Investors who became accustomed to ultra-low volatility and annual double-digit returns received a shock in February.
US and Japanese shares fell by about 10%, Chinese shares by about 9% and Eurozone shares by about 8%. Australian shares fared slightly better, losing just 6% over a few trading sessions. It occurred amid rising global concerns that strong economic growth in the US would force the Federal Reserve to hike interest rates at a faster-than-expected pace.
This sudden change in market sentiment also saw a surge in option volatility: the Cboe Volatility Index (VIX) jumped from roughly 18 on the afternoon of February 5 to over 50 before the market opened on the morning of February 6. (The VIX spent much of the last year trading between an ultra-low 10 and 12 compared to its historic average of about 20.)
While investing with a long-term perspective is important, the reality is that many investors cannot simply ride out the impact of a sustained downturn or excessive volatility.
Loss averse investors (counterintuitively, including younger investors) are prone to lock in losses by selling, while older investors nearing retirement or drawing down savings suffer catastrophic sequencing risk.
Explicit portfolio protection and hedging strategies remain crucial strategies for many investors. These strategies must be efficient and effective, but just as crucially, they must also be reliable.
The last thing an investor needs is to find out after the next crisis that the operational capability of their risk manager failed just when it was needed most. Here are our top questions that investors should ask of their risk manager to ensure they can expect reliable implementation of their protection:
1. Does your risk manager have competing priorities?
Conflicts of interest abound in the financial services industry. Some can be managed while others are best avoided entirely.
For example, some fund managers that offer risk management overlay strategies (such as options or futures) for institutional clients may run their own products and hedge funds. In situations of high market stress and dislocations, the question is what is the risk manager’s priority–their flagship fund or a client’s overlay?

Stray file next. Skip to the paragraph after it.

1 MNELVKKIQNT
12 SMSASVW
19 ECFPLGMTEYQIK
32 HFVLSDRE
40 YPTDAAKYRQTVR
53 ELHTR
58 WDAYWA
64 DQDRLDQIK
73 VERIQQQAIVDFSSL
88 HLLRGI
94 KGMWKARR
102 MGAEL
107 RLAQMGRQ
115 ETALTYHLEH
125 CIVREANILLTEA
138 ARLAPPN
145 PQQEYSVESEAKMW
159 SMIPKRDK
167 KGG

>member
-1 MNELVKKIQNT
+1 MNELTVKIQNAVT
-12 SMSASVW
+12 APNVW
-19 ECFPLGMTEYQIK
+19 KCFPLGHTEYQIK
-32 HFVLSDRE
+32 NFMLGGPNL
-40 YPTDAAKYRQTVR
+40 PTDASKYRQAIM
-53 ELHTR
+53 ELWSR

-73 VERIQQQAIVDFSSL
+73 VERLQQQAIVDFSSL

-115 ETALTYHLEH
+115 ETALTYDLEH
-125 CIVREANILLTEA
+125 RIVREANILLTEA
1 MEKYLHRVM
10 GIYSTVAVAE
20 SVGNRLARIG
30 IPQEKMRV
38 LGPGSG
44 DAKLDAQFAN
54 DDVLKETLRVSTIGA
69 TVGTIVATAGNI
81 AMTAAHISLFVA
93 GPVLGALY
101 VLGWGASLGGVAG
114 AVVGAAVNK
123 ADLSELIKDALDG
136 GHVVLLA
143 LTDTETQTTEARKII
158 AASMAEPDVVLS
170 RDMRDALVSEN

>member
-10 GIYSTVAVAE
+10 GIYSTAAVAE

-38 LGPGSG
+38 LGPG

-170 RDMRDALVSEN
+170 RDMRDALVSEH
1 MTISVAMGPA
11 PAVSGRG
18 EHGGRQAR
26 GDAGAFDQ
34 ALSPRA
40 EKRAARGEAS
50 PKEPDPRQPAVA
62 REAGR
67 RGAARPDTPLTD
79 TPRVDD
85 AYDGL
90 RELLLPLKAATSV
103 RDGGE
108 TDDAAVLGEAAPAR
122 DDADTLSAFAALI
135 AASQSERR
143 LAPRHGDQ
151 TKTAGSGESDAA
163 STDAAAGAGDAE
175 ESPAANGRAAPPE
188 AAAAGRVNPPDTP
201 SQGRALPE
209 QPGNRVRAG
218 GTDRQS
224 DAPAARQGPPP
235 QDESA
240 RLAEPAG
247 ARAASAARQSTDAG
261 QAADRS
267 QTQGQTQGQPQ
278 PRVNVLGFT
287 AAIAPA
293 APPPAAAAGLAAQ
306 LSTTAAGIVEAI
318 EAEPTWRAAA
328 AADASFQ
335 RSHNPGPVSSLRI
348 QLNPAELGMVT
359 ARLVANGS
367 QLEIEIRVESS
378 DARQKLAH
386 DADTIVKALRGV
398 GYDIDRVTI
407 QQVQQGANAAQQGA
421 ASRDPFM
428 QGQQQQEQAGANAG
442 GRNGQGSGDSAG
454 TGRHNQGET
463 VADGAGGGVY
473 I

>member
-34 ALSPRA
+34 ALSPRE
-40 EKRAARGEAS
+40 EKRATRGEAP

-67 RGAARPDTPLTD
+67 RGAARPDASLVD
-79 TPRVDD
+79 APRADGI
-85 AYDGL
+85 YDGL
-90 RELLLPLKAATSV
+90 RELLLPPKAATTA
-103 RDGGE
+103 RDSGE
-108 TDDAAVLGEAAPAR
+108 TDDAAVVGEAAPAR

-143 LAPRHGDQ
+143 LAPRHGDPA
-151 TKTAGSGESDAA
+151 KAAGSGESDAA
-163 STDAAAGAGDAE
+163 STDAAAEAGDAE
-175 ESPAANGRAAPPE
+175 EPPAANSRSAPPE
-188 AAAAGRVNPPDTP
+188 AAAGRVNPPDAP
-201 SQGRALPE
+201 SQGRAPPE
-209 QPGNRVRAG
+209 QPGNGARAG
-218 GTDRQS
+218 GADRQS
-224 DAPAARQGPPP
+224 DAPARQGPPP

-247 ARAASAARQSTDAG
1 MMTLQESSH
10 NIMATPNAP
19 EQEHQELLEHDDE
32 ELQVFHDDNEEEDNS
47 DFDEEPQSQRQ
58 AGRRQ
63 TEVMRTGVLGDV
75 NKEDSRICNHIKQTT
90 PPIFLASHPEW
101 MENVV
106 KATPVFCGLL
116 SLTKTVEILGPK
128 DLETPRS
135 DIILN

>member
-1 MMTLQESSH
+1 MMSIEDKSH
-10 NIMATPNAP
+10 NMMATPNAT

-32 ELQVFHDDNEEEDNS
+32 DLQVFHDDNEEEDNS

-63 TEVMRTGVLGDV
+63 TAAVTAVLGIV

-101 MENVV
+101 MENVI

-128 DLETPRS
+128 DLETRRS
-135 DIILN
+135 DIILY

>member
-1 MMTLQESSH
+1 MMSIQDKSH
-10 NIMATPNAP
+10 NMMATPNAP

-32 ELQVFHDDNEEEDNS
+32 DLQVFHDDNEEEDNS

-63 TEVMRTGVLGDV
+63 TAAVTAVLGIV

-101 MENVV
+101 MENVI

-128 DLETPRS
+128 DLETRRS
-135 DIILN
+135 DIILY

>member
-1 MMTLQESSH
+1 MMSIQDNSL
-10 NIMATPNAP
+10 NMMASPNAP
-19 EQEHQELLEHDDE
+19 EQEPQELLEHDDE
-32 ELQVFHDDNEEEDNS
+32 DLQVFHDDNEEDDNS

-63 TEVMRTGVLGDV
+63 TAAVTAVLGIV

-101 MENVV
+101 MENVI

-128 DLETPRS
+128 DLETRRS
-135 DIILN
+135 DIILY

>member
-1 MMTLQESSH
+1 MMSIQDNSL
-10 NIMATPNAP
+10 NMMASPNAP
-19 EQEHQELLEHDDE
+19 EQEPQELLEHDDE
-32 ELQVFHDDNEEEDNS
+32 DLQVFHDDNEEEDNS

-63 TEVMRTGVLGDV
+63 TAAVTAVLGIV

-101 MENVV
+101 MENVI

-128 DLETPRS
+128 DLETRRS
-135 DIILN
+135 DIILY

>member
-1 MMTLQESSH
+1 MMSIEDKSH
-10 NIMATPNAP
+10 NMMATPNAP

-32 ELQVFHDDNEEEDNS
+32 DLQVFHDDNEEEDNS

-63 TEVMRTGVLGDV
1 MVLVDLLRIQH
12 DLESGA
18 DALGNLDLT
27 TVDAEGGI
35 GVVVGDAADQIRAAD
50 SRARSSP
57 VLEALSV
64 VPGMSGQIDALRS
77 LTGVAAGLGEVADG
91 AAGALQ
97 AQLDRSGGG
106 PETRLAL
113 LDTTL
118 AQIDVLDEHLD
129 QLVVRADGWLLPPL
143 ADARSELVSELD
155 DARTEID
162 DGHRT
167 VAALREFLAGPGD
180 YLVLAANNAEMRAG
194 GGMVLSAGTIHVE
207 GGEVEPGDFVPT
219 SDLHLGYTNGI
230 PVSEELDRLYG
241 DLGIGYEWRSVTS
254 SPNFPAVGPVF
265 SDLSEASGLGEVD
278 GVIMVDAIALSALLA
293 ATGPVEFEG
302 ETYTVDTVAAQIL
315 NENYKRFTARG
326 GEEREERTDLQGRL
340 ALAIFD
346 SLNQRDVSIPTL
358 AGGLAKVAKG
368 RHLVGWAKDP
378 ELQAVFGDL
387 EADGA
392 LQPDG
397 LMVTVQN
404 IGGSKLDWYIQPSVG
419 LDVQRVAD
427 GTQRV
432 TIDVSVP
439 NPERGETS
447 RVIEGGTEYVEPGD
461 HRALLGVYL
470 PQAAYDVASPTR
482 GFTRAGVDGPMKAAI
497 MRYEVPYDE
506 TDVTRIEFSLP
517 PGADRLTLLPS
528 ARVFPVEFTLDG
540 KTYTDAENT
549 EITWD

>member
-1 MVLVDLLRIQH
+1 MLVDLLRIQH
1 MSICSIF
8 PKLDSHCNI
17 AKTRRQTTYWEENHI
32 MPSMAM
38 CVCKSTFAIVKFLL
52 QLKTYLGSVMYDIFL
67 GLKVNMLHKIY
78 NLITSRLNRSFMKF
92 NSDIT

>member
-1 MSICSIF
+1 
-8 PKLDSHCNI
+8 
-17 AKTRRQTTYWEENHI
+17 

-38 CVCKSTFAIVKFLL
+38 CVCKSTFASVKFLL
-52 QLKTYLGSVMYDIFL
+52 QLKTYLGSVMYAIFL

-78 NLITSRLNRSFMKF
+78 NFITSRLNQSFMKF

This is a particularly sensitive area when it comes to options market-based strategies because, in periods of significant market losses, liquidity in option markets can quickly dry up. A client of a fund manager may be inadvertently competing in the market against their own fund manager.
Another example involves banks. Bank relationships are, by nature, transactional—they are trying to make money from their clients on each transaction. When markets are stressed, clients are most vulnerable to market pricing.
2. Is your risk manager available in time zones outside of your home territory?
Risk and market movements don’t wait for Australian hours. Boutique fund managers offering risk management strategies may not have trading desks around the world or 24-hour trading desks in Australia. The proverbial ‘two men and a dog’ operation may be at a significant disadvantage when they wake up and find the market has dramatically moved as happened in February.
3. Does your risk manager have the experience and global relationships to handle large market dislocations?
Proven experience managing substantial risk exposures for the largest financial institutions through major crises should be sought after characteristics of a preferred risk management partner.
When the next crisis occurs, you want to be assured that you are being managed by a seasoned professional with global relationships. The last thing you want to find out after the fact is that your risk manager was not up for the task.